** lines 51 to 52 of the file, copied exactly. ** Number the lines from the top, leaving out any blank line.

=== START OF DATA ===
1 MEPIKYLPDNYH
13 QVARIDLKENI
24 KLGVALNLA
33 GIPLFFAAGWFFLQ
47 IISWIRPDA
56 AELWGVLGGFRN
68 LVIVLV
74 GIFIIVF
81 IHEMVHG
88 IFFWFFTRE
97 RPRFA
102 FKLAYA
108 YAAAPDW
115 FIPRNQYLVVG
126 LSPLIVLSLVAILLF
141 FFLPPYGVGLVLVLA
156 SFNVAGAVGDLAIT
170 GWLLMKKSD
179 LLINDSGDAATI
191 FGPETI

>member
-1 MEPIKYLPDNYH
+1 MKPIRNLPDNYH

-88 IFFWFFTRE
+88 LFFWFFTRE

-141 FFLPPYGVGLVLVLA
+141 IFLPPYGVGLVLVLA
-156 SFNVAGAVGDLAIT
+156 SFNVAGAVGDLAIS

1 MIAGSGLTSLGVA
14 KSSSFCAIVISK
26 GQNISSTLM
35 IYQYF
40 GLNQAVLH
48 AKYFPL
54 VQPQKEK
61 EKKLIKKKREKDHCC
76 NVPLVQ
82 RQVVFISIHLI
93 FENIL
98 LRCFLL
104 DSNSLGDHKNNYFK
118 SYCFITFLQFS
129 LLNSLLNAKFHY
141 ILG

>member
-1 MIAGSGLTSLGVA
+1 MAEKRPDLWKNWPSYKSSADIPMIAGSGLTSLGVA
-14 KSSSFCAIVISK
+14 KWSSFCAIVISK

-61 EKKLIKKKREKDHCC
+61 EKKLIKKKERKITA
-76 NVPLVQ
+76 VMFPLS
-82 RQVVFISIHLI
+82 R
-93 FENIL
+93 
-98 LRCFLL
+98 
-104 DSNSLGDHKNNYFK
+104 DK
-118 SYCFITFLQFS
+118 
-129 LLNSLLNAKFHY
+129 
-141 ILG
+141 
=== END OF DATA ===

-61 EKKLIKKKREKDHCC
+61 EKKLIKKKERKITA